Yo to that! I am about to be 65 and have those hopes but one horse is enough for me! Costs and time and I expect to enjoy freedom 85. Where are you from Patricia and what type of horse do you ride and type of riding? Gail.
I am in my 60's but I too can't imagine not riding but I'm sure there may be a time when it becomes difficult due to health for some people.
If this happens to me I hope I will at least be able to retain contact with horses and riders, perhaps help out, groom someone's horse for them, turn them out, help out at shows in a small way, etc.
In Britain it's more the practise to go out hacking more locally for an hour or two, or to go to shows, eventing, endurance riding etc just for the day or week-end. Riding holidays taking your own horse tend to be limited to going to a specific place or going on a pre-planned journey where accomodation for horse and rider is prebooked mainly due to our laws and lack of facilities to do otherwise. It sound like you have so much more fun and pleasure in Canada and America.
I am with you there Patricia. I can't imagine not having a horse on the place, or not being able to go out there, slap a saddle on the horse and ride out for at least a short ride in the back 50. I hate the thought of not being able to load up, and head out for a week or two of camping and riding. If I am anything like my mother who is 92 I will be still driving as well. She gets out there and runs the roads just like the rest of us. Ha Ha...No I am not 70 yet but I can hear the distant threat of it coming on. lol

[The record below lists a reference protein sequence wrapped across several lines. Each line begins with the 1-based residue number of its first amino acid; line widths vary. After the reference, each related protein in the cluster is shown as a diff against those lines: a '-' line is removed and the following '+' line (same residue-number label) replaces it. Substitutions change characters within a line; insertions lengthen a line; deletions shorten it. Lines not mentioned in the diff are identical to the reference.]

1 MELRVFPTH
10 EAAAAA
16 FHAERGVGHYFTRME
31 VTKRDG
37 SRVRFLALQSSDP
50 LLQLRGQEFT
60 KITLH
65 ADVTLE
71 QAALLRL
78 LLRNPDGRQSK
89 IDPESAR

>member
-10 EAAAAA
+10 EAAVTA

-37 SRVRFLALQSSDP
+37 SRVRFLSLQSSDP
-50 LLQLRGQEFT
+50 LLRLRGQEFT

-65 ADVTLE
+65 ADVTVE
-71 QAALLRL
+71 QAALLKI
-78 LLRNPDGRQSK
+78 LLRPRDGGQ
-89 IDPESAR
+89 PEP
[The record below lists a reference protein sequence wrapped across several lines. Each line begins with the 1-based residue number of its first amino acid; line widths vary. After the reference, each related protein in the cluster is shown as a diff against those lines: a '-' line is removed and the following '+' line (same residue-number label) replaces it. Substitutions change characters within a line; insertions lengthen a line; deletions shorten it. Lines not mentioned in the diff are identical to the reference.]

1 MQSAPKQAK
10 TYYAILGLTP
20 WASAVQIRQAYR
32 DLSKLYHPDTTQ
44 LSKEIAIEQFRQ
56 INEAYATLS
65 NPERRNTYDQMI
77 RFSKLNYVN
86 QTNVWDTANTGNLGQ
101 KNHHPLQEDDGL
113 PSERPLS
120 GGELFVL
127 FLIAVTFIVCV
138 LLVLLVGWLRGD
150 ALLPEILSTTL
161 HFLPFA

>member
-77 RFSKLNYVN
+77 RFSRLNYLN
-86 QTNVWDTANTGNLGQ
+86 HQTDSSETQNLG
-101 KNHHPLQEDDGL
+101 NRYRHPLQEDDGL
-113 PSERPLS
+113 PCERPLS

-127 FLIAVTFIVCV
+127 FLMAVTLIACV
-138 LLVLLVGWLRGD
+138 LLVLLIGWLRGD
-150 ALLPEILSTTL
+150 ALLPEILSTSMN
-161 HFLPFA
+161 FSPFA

I'm not 70 yet, but like Eileen said can feel it coming on. My husband has CPD, specifically the beginning signs of emphizema, this is a very debilitating disease that his father died of, both smoked at an early age and never quit. My hubby has quit but the threat is there none the less, which means I will definitely need to give up some of my 6 morgans since we won't be able to afford to keep them and it will be touch and go if I can even keep 2 or 3, but we shall see. I can't imagine going through what my mother in law went through without having my equine friends out in the yard to help with the stress load. She died before he did from the huge work load of looking after someone terminal and living in poverty.
Hi all--I live in Northern Massachusetts and I started riding again at 50 ( after 37 years away from it). I am now 62 and just got to Beginner Novice in Eventing. That is as far as I intentd to go but we would like to do it well. So great to hear from other "older" riders. Truth is, age doesn't mean much--it's the spirit that counts. So let's go for it! Blessings to you all, Shipley
I just started riding in my early 50's, but got hooked immediately! Always wanted to - but with time , no money and then with money-no time! Now I've acquired 5 horses/ponies and can't imagine life without them. Actually only have 3 at the stable, the others are free leased to a friend.
Its hard to learn when the old bod is not as flexible, but love and enthusiasm balance it out!!!
How great is that Dianne. THank you for responding.I dream of having my horse on my property as soon as I retire from full time ministry. I know what you mean about the money/time thing--always making balance. I feel like I am always rushing to get my ride in and I think horses like you to go a lot slower. I would like to do more "natural horsemanship" but it takes " time" --my affirmation--there is more than enought time. Where are you located? Peace, Shipley